Four Mexican Nationals Plead Guilty to Conspiracy to Grow Marijuana on Public Lands
BOISE – Francisco Cardona-Rodriguez, 38, a Mexican national formerly residing in Rio Grande City, Texas, is the fourth defendant to plead guilty to conspiracy to manufacture/ distribute 1,000 or more marijuana plants, U.S. Attorney Wendy J. Olson announced. Cardona- Rodriguez appeared today before Chief U.S. Magistrate Judge Candy W. Dale at the federal courthouse in Boise.
Three co-defendants, also Mexican nationals, entered guilty pleas in United States District Court in September. Heber Franco-Lombera, 25, of Bieber, California, Jose Cardona- Ramirez, 47, and Victoria Villa-Gonzalez, 39, both of Caldwell, Idaho, all pled guilty to conspiracy to manufacture/distribute 1,000 or more marijuana plants. Cardona-Ramirez pled guilty to an additional charge of being a deported alien found in the United States.
According to the defendants' plea agreements, the investigation began in June 2010, after Malheur County Sheriff’s deputies noticed a vehicle parked near a creek on a remote stretch of Highway 20 near Juntura, Oregon. Further investigation led officers to the discovery of a significant marijuana growing operation in the creek drainage, which is on public land Through a cooperative law enforcement effort led by federal agents in Idaho, and state and local officers in Oregon and California, investigators tracked the defendants' movements from Caldwell, Idaho, to Bieber, California. In August 2010, law enforcement officers found approximately 43 pounds of processed and unprocessed marijuana, along with firearms, at a residence in Bieber. The investigation also revealed that the defendants were in charge of and/or supplying food and other materials to growers in various remote stream-fed locations on public lands. The four defendants were indicted on September 14, 2010, by a federal grand jury in Idaho for manufacturing/ distributing in excess of 1,000 plants of marijuana. Prior to these events, one of the defendants, Cardona-Ramirez, had re-entered the United States after being deported; he was charged with, and pled guilty to, another count in the indictment.
The charge of conspiracy to manufacture/distribute more than 1,000 marijuana plants carries a maximum punishment of up to 10 years in prison, a fine up to $1 million, and up to five years supervised release. The charge of being a deported alien found in the United States is punishable by up to 20 years in prison, a maximum fine of $250,000, and up to three years supervised release.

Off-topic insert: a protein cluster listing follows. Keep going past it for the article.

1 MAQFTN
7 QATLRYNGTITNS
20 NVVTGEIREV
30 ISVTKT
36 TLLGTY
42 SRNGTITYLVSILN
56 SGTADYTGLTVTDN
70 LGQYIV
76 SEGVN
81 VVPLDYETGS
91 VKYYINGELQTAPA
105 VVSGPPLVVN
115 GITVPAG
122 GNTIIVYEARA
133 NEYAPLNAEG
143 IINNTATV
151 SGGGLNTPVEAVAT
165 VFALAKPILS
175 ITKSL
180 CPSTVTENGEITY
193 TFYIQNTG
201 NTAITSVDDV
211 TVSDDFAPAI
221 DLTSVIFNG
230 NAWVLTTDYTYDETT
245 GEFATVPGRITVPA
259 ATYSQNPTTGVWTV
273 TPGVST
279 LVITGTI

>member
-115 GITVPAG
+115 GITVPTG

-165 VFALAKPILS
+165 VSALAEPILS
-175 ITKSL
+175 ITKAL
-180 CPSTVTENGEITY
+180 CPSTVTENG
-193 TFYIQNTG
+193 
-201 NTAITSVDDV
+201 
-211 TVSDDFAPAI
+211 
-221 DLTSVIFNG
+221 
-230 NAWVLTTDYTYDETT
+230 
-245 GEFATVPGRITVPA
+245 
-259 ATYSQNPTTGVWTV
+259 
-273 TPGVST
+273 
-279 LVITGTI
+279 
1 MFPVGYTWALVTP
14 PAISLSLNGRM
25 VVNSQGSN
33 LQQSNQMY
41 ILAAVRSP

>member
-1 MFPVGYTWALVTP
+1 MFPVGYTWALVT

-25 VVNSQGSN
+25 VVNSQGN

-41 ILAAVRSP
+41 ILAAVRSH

Sentencing for Jose Cardona-Ramirez is set for November 28; for Heber Franco- Lombera, November 29; for Victoria Villa-Gonzalez, November 30, and for Francisco Cardona- Rodriguez, December 15, before Chief U.S. District Judge B. Lynn Winmill in Boise.
The case was the result of a joint investigation of the Organized Crime and Drug Enforcement Task Force (OCDETF), led by the Bureau of Land Management (BLM) and Drug Enforcement Administration (DEA). Substantial cooperation was also lent by Malheur County (Oregon) Sheriff’s Office, Harney County (Oregon) Sheriff’s Office, and Lassen County, Modoc County, and Shasta County (California) Sheriffs’ Offices.
“We were able to prosecute this case only because of close collaboration by federal and state law enforcement in three states,” said Olson. “The public should be aware that marijuana plots on public lands are being harvested at this time of year, the end of summer, when hunters, fishermen and campers are going up into the hills. The public's cooperation is greatly appreciated in locating illegal marijuana operations. However, outdoorsmen should exercise caution when encountering evidence of marijuana grows. They should note the location and report it to a law enforcement agency immediately. Armed marijuana growers on public lands in Idaho will be prosecuted aggressively.”
“There have been numerous close calls over the last several years with the public accidentally wandering into marijuana grow operations being protected by armed guards,” said Loren Good, Assistant Special Agent in Charge for the BLM in Idaho. “As a result, federal, state and local law enforcement agencies have worked more efficiently together and teamed up with the United States Attorney's Office to make this one of the top priorities. This case is yet another example of how we intend to make our public lands in this area an inhospitable place to grow marijuana.”
The OCDETF program is a federal multi-agency, multi-jurisdictional task force that supplies supplemental federal funding to federal and state agencies involved in the identification, investigation, and prosecution of major drug trafficking organizations.
Project Safe Neighborhoods (PSN) is a collaborative effort by federal, state, and local law enforcement agencies, prosecutors, and communities to prevent and deter gun violence.